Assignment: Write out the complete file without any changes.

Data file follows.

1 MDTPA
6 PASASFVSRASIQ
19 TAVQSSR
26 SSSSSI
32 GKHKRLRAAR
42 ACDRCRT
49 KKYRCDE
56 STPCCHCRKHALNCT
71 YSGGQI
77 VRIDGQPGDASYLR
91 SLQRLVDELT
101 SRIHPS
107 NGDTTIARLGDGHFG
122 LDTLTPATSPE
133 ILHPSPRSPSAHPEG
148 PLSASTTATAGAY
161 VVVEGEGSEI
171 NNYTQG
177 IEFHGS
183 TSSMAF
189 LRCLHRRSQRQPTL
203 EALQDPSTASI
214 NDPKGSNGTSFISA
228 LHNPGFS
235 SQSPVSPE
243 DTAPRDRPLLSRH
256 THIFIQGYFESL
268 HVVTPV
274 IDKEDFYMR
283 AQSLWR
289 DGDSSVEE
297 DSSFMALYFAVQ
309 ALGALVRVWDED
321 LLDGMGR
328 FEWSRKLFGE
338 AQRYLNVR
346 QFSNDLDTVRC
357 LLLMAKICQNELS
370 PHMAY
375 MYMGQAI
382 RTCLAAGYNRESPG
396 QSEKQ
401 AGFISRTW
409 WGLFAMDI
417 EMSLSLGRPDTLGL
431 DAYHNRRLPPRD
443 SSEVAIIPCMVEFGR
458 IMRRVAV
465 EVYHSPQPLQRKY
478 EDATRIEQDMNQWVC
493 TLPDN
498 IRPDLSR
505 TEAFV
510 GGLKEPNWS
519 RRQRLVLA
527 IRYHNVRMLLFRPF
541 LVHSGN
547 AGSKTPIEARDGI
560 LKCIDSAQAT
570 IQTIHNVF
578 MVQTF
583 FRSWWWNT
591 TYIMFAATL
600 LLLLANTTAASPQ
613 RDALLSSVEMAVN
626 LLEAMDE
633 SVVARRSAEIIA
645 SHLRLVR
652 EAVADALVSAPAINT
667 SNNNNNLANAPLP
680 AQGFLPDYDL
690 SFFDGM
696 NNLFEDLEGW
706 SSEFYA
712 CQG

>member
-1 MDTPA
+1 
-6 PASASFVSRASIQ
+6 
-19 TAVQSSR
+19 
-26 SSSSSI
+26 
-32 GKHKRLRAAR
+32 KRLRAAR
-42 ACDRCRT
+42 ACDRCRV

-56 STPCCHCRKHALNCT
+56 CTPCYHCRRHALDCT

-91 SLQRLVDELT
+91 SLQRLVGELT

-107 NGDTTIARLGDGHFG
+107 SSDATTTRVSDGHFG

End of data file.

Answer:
1 MDTPA
6 PASASFVSRASIQ
19 TAVQSSR
26 SSSSSI
32 GKHKRLRAAR
42 ACDRCRT
49 KKYRCDE
56 STPCCHCRKHALNCT
71 YSGGQI
77 VRIDGQPGDASYLR
91 SLQRLVDELT
101 SRIHPS
107 NGDTTIARLGDGHFG
122 LDTLTPATSPE
133 ILHPSPRSPSAHPEG
148 PLSASTTATAGAY
161 VVVEGEGSEI
171 NNYTQG
177 IEFHGS
183 TSSMAF
189 LRCLHRRSQRQPTL
203 EALQDPSTASI
214 NDPKGSNGTSFISA
228 LHNPGFS
235 SQSPVSPE
243 DTAPRDRPLLSRH
256 THIFIQGYFESL
268 HVVTPV
274 IDKEDFYMR
283 AQSLWR
289 DGDSSVEE
297 DSSFMALYFAVQ
309 ALGALVRVWDED
321 LLDGMGR
328 FEWSRKLFGE
338 AQRYLNVR
346 QFSNDLDTVRC
357 LLLMAKICQNELS
370 PHMAY
375 MYMGQAI
382 RTCLAAGYNRESPG
396 QSEKQ
401 AGFISRTW
409 WGLFAMDI
417 EMSLSLGRPDTLGL
431 DAYHNRRLPPRD
443 SSEVAIIPCMVEFGR
458 IMRRVAV
465 EVYHSPQPLQRKY
478 EDATRIEQDMNQWVC
493 TLPDN
498 IRPDLSR
505 TEAFV
510 GGLKEPNWS
519 RRQRLVLA
527 IRYHNVRMLLFRPF
541 LVHSGN
547 AGSKTPIEARDGI
560 LKCIDSAQAT
570 IQTIHNVF
578 MVQTF
583 FRSWWWNT
591 TYIMFAATL
600 LLLLANTTAASPQ
613 RDALLSSVEMAVN
626 LLEAMDE
633 SVVARRSAEIIA
645 SHLRLVR
652 EAVADALVSAPAINT
667 SNNNNNLANAPLP
680 AQGFLPDYDL
690 SFFDGM
696 NNLFEDLEGW
706 SSEFYA
712 CQG

>member
-1 MDTPA
+1 
-6 PASASFVSRASIQ
+6 
-19 TAVQSSR
+19 
-26 SSSSSI
+26 
-32 GKHKRLRAAR
+32 KRLRAAR
-42 ACDRCRT
+42 ACDRCRV

-56 STPCCHCRKHALNCT
+56 CTPCYHCRRHALDCT

-91 SLQRLVDELT
+91 SLQRLVGELT

-107 NGDTTIARLGDGHFG
+107 SSDATTTRVSDGHFG